Elaine Du and Craig Brelsford
Elaine Du and Craig Brelsford, Xidaquan, 25 Aug.

The hills behind Elaine’s house became like a second home to us. A message I sent on 4 Sept. to the Shanghai Birding WeChat group sums up my mood:

“WISH-YOU-WERE-HERE MOMENT: If crisp fall weather could be bottled up and sold, then today would be the day to harvest it. Brilliant blue sky, cool qiufeng (秋风, ‘autumn breeze’), temp. about 17°C. Speaking of harvests, Elaine and her father are nearby picking Honey Mushroom Armillaria mellea. Elaine just radioed me; she and baba found a mother lode and expect to collect about 8 kg of the tasty fungus. I just now was writing almost literally in the shadow of a White-backed Woodpecker, the largest pied woodpecker and a very inquisitive creature, curious even about the weak playback coming from my iPhone speaker. Before settling down, I startled a Hazel Grouse and heard the laughter of Black Woodpecker. A Pale Thrush gave itself away with its tzzt contact call, then viewed me from a high branch before darting off. … Thank you for waiting me out while I drink my fill of these northern forests. It’s been one of my sweetest China experiences, doing great birding by day and being welcomed by Elaine’s warmhearted family at night. Birding and family! Life doesn’t get much better than this.”

Radde's Warbler
Radde’s Warbler Phylloscopus schwarzi, a species commonly noted by Elaine and me at Xidaquan. They were singing and defending territory into September. This photo is from 24 Aug.


Jan-Erik was an excellent tour guide at Nanpu, a coastal site in Hebei and the major wintering site for Relict Gull. Our Swedish friend also introduced us to Miyun, where we noted Greater Spotted Eagle and Long-billed Plover.

Japanese Thrush
We found this wintering Japanese Thrush in Longheng on 20 Dec.


From 16-21 Dec., Michael, Elaine, and I were in Longheng, Guangxi. We noted 76 species, chief among them Nonggang Babbler. We had White-winged Magpie, savored close nighttime views of Collared Scops Owl, enjoyed views of the elusive Lesser Shortwing, and delighted in southern China favorites Sultan Tit, Buff-breasted Babbler, Streaked Wren-Babbler, and Black-breasted Thrush. Farther afield, driving in our rented Mitsubishi Pajero, we found Large Woodshrike in the heavily wooded valley near Longheng, White-browed Piculet and Chestnut-capped Babbler in the cane fields near Longheng, Slaty-bellied Tesia in a thicket along a farm road, Siberian Rubythroat along a stream near Nonggang village, and Red-headed Trogon, Long-tailed Broadbill, Grey-throated Babbler, and Pale-footed Bush Warbler near Nonggang National Nature Reserve. Pin-striped Tit-Babbler and Rufescent Prinia were seen at various points, and Crested Bunting were locally abundant on the road between Chongzuo and Longheng.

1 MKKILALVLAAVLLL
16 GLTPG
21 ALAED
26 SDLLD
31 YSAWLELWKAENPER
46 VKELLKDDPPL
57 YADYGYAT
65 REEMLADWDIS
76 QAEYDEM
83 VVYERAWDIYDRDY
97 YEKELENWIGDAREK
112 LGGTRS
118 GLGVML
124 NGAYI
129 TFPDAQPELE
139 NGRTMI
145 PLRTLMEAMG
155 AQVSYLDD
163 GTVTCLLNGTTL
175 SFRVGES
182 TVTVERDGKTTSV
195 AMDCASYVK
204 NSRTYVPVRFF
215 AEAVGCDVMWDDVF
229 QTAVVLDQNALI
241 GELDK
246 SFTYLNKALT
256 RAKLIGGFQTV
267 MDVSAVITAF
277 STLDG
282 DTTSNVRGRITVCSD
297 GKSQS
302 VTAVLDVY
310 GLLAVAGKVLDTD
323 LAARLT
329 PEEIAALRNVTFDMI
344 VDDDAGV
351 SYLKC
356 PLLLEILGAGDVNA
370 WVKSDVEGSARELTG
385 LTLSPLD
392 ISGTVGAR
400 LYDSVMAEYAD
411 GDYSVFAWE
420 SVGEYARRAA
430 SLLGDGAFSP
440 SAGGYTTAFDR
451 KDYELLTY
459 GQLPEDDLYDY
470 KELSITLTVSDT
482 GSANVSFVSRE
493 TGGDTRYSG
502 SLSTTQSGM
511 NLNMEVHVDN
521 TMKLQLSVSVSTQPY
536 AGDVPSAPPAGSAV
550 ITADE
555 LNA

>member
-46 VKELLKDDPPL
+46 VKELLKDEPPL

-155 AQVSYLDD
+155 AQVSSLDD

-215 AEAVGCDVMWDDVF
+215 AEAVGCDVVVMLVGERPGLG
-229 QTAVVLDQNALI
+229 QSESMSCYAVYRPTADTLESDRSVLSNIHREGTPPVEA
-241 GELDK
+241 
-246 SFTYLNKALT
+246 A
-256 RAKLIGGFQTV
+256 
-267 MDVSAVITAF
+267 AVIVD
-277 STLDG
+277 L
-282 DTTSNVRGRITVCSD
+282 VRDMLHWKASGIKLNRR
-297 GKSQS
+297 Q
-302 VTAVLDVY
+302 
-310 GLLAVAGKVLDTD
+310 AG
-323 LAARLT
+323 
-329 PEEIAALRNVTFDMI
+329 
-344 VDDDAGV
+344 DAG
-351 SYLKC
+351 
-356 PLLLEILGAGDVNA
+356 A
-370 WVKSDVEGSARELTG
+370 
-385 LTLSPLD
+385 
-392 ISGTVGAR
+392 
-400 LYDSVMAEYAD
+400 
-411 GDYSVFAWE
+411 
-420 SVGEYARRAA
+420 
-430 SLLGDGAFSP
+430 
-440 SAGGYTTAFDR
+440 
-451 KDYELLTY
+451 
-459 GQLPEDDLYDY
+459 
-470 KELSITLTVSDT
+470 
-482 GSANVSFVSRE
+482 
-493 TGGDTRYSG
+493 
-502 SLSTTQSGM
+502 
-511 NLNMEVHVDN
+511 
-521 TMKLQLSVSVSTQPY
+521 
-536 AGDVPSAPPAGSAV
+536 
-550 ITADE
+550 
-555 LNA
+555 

Bird Species Noted in 2015 by Craig Brelsford and Elaine Du

In 2015, Craig Brelsford and Elaine Du noted 305 species in the Shanghai region, 450 species in China, and 640 species worldwide.

Shanghai region: 305 (227 in Shanghai Shi)
China: 450
Asia: 451 (includes China list plus Varied Tit, noted by Craig in Seoul)
World: 640 (includes Asia list plus all American species not on Asia list)

Featured image: In 2015, Elaine Du discovered Sandhill Crane (L) at my home in Florida; Craig discovered Eurasian Eagle-Owl (R) at Elaine’s home in Heilongjiang. 2015 was our Year of the Crane and the Owl.
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Craig Brelsford

Craig Brelsford is the founder of Brelsford lived in Shanghai from 2007 to 2018. Now back home in Florida, Brelsford maintains close ties to the Shanghai birding community and continues his enthusiastic development of this website. When Brelsford departed China, he was the top-ranked eBirder in that country, having noted more than 930 species. Brelsford was also the top-ranked eBirder in Shanghai, with more than 320 species. Brelsford’s photos of birds have won various awards and been published in books and periodicals and on websites all over the world. Brelsford’s Photographic Field Guide to the Birds of China, published in its entirety on this website, is the most Shanghai-centric field guide ever written. Brelsford is a graduate of the University of Florida and earned a master's in business administration at the University of Liege, Belgium.